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October 09, 2018

Former 'Tonight Show' employees' lawsuit against Questlove, alleging racist firing from NBC, is dropped

Entertainment Lawsuits
questlove Jasper Colt/USA TODAY NETWORK

Ahmir "Questlove" Thompson explained this week why The Roots won't reissue remastered editions of two of their earliest albums, 1995's 'Do You Want More?!!!??!' and 1996's 'Illadelph Halflife': A fire destroyed the original master recordings of the records. Questlove is shown above in a 2017 file photo.

A lawsuit filed by two former cameramen of the "Tonight Show Starring Jimmy Fallon," alleging their termination was a result of racial discrimination by Ahmir "Questlove" Thompson, has been dropped and moved to arbitration.

After being fired from the show in 2017, Kurt Decker and Michael Cimino, who are both white, alleged their dismissal was racially charged. In June 2017, Decker and Cimino said that a stagehand, unidentified in the complaint, allegedly sent a text message containing "racist and misogynistic content" to the two cameramen, as well as to Roots bassist Mark Kelley.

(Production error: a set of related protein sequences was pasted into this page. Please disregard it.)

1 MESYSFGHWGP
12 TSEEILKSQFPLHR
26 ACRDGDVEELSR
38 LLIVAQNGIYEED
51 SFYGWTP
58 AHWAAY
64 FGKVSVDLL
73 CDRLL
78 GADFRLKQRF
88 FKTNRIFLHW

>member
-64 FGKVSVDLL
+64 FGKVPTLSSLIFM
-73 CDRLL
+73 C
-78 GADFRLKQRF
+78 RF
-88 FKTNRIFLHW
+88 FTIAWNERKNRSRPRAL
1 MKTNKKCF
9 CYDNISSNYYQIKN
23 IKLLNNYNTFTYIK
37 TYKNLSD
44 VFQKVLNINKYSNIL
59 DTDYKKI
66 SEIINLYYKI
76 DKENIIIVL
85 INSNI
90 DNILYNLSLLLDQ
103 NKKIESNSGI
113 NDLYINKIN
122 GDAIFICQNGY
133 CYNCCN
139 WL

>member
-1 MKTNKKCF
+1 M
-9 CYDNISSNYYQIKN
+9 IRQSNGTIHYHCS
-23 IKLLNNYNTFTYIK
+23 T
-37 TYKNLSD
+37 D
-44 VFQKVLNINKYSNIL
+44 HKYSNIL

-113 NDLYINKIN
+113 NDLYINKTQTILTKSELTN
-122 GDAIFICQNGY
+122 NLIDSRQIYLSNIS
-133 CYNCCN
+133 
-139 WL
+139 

According to the lawsuit, the cameramen told Roots manager Keith McPhee that they did not know why they received the text and that they both found it offensive. They were suspended and then fired. The cameramen alleged that Questlove advocated for their firing and said that all Caucasian employees who received the message should be fired.

Manhattan Judge Carol Edmead recently ruled that the claims will now be settled in arbitration with NBC and Questlove. The case was officially dismissed Friday. The arbitration order stated, "The text message directed racial animus against African Americans."

Questlove has repeatedly denied the allegations. A representative of the drummer told Pitchfork in January that the claims are "not only disrespectful to Questlove and his bandmates, but to all that truly endure racism on a daily basis. As NBC has already stated, the decisions made regarding these employees were made by NBC, alone.”

Decker and Cimino are seeking more than $1 million in damages.


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